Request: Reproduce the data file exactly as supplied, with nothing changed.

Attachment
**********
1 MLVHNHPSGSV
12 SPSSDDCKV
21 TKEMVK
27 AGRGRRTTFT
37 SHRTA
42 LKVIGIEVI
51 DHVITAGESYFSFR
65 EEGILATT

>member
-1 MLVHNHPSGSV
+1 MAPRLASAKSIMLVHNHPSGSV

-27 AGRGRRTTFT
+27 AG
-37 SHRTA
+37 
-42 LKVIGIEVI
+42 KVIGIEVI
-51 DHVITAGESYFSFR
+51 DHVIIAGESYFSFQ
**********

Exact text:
1 MLVHNHPSGSV
12 SPSSDDCKV
21 TKEMVK
27 AGRGRRTTFT
37 SHRTA
42 LKVIGIEVI
51 DHVITAGESYFSFR
65 EEGILATT

>member
-1 MLVHNHPSGSV
+1 MAPRLASAKSIMLVHNHPSGSV

-27 AGRGRRTTFT
+27 AG
-37 SHRTA
+37 
-42 LKVIGIEVI
+42 KVIGIEVI
-51 DHVITAGESYFSFR
+51 DHVIIAGESYFSFQ